Montgomery and Prince George’s counties must overcome a perception problem to spur their economies over the next decade, an expert on the Washington region said Tuesday, though Montgomery is expected to outpace its neighbor to the east.
Stephen Fuller, director of the Center for Regional Analysis at George Mason University, unveiled at a Montgomery County Council meeting Tuesday a new economic forecast for the county over the next decade.
In terms of goods and services, Montgomery is expected to grow at a pace similar to that of the region, at about 35 percent, according to his forecast. The county is expected to significantly outperform the region in job growth: 20 percent to 13 percent.
Fuller said Northern Virginia is expected to grow only slightly faster than Montgomery but much more than Prince George’s.
Montgomery is too “defensive” about keeping its jobs and is not doing as well as Fairfax and other Northern Virginia counties at selling itself as a good place for non-local businesses, Fuller said.
“Montgomery, I think, is apologetic,” he added. “It needs to be more forceful about putting itself out there.”
Prince George’s not only has the same problem but also is too fixated on federal government jobs, which will not be the source of growth in the region over the next decade, Fuller said.
“Prince George’s still wants more government,” Fuller said at the meeting. “They should be shopping for something that isn’t FDA, that isn’t a federal employment center. That isn’t the future.”
A request for comment left with the Prince George’s government was not immediately answered Tuesday.
Both counties must also overcome another image issue: Whether true or not, the Maryland side of the suburbs is viewed as less business friendly than the Virginia side.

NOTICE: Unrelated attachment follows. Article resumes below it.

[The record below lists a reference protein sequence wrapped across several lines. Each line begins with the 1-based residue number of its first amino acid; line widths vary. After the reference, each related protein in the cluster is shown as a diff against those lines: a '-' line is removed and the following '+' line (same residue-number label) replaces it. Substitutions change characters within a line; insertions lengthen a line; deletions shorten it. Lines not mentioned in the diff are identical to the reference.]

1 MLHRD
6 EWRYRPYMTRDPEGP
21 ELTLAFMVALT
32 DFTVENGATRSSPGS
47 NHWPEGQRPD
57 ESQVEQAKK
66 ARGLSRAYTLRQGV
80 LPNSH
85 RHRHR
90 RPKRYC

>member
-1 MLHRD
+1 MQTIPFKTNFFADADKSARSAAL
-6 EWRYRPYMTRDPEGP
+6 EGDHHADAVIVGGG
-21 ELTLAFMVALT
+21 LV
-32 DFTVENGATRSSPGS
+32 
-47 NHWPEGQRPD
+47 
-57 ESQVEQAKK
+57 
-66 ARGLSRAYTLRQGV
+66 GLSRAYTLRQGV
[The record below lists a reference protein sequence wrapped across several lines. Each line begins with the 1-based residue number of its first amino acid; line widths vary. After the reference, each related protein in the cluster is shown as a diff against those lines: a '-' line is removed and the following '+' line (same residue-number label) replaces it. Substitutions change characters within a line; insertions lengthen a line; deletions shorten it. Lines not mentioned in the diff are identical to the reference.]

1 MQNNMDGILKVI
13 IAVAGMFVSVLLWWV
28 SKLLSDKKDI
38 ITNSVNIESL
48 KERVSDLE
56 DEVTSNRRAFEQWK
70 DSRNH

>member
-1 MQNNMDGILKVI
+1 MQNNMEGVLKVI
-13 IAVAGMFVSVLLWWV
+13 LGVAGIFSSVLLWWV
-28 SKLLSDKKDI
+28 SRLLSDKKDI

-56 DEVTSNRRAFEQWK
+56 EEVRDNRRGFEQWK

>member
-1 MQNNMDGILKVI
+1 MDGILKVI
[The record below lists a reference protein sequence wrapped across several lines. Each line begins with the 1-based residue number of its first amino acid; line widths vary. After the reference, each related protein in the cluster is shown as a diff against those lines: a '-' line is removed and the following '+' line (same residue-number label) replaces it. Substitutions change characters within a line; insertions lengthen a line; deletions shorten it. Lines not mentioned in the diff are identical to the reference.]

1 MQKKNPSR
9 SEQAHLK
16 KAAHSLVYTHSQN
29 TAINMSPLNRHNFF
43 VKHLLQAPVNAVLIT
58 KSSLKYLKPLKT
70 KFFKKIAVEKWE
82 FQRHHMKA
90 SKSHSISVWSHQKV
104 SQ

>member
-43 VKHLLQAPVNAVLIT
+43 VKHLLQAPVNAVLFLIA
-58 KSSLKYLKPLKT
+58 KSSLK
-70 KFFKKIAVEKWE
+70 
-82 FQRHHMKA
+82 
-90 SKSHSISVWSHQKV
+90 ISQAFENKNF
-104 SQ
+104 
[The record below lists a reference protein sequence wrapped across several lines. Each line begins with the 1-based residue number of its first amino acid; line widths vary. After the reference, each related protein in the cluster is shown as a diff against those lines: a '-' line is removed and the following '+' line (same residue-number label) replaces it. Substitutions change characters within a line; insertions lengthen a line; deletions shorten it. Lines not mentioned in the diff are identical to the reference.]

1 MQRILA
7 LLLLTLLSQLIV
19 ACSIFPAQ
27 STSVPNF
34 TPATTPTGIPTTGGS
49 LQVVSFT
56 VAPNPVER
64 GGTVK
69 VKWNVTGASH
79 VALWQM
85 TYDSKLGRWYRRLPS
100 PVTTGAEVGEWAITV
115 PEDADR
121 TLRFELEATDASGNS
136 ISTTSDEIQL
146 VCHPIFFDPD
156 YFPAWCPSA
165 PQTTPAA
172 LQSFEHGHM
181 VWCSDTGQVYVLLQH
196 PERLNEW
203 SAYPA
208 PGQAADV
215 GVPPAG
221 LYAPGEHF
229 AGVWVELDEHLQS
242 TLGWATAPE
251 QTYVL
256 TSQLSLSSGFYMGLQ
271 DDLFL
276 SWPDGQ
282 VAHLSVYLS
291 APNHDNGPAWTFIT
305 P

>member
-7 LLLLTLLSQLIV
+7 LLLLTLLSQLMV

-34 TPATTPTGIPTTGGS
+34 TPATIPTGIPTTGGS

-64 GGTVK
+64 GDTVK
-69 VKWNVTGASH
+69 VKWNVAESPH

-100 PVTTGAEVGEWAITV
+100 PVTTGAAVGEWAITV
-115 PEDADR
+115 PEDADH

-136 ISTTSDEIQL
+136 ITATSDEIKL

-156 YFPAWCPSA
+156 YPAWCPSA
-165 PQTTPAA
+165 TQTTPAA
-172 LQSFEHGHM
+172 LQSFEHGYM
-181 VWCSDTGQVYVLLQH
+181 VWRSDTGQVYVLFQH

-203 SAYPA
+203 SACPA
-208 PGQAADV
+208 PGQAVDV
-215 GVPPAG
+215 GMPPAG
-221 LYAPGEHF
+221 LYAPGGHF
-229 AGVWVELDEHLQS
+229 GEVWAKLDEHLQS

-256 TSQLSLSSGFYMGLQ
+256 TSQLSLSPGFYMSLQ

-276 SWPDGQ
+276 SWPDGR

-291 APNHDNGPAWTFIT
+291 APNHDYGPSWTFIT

In Montgomery, recent legislation hasn’t helped; a resolution asking Congress to spend less on wars and a recently introduced bill aimed at curbing “big-box” stores have caused big business and chambers of commerce to call Montgomery officials anti-business.
Montgomery, whose growth was far outpaced by Northern Virginia over the past decade, is expected to do much better over the next, Fuller said. That is because federal jobs, the driving force of growth last decade, were more often heading to Virginia. He does not expect those jobs to be the driver anymore.
With growth come consequences for the county. Fuller’s forecast suggests that roadway and mass-transit infrastructure in place will not be able to handle the growth and that the county will see greater urbanization.
Montgomery is expected to fare better than several other Washington suburbs in Maryland, Fuller said. Calvert and Charles counties will not have as much growth, he added, because companies will be likely to head to counties closer to the District.
On the other hand, growth in Frederick County is expected to be faster than in Montgomery, Fuller said.